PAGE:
Egalitarianism in France has extended just as much to art as it has to political or social status. The concert hall and the street have been membranous forms. Musicians have composed to poetry. There would be no Django Reinhardt without Ravel, no Jacques Brel or Serge Gainsbourg without Poulenc. French art is republican art. Chanson began in the 1930s with the likes of Charles Trenet and Georges Brassens and has thrived ever since, arguably embodied in English work, more recently in the work of Bob Dylan and Leonard Cohen particularly.

Adelaide-based Louise Blackwell (who resided and studied in France for more than a decade) was accompanied by the French Set consisting of Mark Ferguson (piano), Gary Isaacs (guitar), John Aue (double bass) and Julian Ferraretto (violin) who treated the almost full house at Nexus Cabaret to a tasty array of classic chansons from its pre-War origins to its poster ‘naughty boy’, Serge Gainsbourg.

Blackwell’s top is a trifle thin and nasal, though some may well argue that this rather appropriate here; she fared best with Boris Vian’s Je Bois (I drink), Gainsbourg’s La Javanese and Brassens’ Chanson Pour L’Auvergnaut. King Louis, a song that runs through the fates of the sixteen King Louis’ who ruled France, seemed disturbingly contemporary noting that another bewigged demagogue is running rampant at the moment and Piaf’s rousing L’ Accordioniste was a wonderful finale.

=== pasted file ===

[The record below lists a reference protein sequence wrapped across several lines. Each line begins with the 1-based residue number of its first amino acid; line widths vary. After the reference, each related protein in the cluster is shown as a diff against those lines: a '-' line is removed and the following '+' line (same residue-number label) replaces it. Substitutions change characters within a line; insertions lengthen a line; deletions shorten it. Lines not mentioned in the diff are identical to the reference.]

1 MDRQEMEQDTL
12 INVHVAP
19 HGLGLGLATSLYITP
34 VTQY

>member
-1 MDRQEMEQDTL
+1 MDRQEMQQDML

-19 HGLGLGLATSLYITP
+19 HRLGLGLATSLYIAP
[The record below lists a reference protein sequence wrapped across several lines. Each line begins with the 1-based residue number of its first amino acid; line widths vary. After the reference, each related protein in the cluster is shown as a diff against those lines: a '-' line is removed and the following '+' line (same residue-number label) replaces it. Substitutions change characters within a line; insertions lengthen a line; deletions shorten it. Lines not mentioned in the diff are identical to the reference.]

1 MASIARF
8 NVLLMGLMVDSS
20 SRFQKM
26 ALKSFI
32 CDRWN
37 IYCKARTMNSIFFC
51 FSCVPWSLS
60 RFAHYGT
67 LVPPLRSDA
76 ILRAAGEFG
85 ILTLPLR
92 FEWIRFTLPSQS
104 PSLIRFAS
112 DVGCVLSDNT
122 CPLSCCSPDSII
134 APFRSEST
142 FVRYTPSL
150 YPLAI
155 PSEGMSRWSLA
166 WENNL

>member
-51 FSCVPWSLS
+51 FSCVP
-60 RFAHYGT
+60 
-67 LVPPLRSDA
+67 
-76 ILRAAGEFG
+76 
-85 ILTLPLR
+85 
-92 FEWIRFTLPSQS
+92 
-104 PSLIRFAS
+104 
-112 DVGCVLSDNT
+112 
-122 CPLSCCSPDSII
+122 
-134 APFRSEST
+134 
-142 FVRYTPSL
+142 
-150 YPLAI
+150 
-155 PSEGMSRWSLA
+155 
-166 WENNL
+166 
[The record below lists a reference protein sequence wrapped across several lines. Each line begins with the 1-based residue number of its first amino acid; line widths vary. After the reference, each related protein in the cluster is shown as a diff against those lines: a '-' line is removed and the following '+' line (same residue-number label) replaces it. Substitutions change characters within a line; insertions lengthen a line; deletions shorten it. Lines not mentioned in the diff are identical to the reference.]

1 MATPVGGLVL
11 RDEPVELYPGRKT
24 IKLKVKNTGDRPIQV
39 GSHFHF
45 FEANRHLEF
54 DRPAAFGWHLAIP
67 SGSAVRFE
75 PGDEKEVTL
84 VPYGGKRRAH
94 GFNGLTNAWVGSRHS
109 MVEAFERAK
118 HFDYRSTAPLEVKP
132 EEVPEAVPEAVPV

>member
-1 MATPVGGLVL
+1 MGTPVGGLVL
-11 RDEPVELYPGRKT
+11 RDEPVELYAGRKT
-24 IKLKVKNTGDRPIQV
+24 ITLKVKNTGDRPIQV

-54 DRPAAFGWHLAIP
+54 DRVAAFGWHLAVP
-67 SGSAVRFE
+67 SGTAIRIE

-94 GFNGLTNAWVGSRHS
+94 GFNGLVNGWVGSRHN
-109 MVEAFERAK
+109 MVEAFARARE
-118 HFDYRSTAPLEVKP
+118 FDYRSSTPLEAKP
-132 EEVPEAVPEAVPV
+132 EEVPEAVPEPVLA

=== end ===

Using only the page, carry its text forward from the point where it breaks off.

Ferguson and Isaacs were solid as always, as was Aue who has accompanied jazz legends including the late bop word-twister Mark Murphy. However, the pièce de résistance, the toffee on the crème brûlée, was Ferraretto’s fiddle and bow, channeling Stéphane Grappelli at every turn.

A Night in Paris II plays at Nexus Arts until March 19 as part of Adelaide Fringe Festival


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